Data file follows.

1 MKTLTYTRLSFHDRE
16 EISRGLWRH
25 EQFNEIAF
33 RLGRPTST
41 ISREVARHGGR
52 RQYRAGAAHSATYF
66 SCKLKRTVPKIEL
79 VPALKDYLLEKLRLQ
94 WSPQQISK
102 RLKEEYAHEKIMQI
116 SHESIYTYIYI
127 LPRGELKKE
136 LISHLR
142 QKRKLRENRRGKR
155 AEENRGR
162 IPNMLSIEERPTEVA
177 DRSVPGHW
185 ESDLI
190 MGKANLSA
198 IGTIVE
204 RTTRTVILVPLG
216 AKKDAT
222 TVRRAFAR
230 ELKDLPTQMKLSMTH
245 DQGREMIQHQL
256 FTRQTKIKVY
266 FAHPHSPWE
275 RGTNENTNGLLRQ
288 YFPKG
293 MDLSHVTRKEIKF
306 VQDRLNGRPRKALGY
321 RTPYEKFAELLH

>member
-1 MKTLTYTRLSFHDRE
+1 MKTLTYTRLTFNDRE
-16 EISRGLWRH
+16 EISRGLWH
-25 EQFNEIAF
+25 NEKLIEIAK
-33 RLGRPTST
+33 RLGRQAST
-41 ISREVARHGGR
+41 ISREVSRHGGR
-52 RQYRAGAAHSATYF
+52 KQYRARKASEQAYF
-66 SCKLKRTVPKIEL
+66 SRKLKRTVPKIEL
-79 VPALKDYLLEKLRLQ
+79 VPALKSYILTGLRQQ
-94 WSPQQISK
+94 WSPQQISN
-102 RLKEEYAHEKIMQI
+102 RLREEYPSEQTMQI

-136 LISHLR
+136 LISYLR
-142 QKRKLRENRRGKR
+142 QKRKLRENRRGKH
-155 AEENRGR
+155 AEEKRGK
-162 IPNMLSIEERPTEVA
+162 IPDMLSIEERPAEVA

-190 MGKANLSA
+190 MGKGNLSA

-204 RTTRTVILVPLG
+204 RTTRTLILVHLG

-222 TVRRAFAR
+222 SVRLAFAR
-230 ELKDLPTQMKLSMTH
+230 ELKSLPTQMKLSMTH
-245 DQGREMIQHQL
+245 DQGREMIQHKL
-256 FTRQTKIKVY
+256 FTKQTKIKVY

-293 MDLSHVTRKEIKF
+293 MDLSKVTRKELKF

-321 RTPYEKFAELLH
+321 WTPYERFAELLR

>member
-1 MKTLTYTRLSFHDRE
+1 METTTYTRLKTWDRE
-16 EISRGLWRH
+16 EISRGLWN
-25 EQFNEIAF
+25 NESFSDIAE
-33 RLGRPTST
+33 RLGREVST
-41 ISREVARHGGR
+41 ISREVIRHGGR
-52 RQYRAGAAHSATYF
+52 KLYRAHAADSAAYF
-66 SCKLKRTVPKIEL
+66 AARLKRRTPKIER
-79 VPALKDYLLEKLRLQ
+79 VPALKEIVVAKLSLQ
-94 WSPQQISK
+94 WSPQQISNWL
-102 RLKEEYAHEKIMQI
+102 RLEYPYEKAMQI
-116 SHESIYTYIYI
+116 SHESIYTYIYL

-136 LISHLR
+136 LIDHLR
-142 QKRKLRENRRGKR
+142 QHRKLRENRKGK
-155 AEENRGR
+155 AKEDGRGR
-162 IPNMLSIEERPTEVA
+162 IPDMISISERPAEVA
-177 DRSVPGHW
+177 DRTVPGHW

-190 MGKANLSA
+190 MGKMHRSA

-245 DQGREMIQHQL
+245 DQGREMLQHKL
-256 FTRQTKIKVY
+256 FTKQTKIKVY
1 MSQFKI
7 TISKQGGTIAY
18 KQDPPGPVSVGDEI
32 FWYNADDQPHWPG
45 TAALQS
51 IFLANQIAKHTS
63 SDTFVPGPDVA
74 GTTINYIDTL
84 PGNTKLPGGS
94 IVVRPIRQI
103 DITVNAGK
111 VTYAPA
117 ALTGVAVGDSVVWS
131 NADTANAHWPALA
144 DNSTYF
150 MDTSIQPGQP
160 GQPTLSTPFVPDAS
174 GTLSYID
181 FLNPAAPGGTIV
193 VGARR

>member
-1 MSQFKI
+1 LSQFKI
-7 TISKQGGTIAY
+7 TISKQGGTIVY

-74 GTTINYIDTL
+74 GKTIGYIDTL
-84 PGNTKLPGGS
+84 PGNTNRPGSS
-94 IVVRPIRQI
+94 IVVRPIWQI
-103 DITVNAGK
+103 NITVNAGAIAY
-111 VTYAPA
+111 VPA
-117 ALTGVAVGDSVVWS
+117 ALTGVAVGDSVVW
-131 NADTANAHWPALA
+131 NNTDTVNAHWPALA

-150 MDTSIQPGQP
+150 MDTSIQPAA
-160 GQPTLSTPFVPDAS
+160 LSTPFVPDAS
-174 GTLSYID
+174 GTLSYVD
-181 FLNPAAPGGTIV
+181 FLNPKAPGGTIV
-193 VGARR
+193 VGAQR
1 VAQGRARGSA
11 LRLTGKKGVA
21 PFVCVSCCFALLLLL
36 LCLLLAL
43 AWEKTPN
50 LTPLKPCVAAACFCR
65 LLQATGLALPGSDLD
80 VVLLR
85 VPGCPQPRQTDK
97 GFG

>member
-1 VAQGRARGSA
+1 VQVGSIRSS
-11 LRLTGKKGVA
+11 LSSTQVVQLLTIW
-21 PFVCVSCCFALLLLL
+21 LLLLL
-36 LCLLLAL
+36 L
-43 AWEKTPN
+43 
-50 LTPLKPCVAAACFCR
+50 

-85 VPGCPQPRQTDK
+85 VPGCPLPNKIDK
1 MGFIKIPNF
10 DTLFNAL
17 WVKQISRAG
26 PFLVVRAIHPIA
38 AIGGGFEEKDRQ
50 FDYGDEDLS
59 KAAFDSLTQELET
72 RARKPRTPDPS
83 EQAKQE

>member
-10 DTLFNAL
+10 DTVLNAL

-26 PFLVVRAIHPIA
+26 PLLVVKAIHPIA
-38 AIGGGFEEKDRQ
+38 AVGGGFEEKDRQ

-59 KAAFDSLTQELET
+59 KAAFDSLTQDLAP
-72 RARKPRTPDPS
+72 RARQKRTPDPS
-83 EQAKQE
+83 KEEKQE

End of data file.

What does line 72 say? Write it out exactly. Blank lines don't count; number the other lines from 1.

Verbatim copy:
-256 FTRQTKIKVY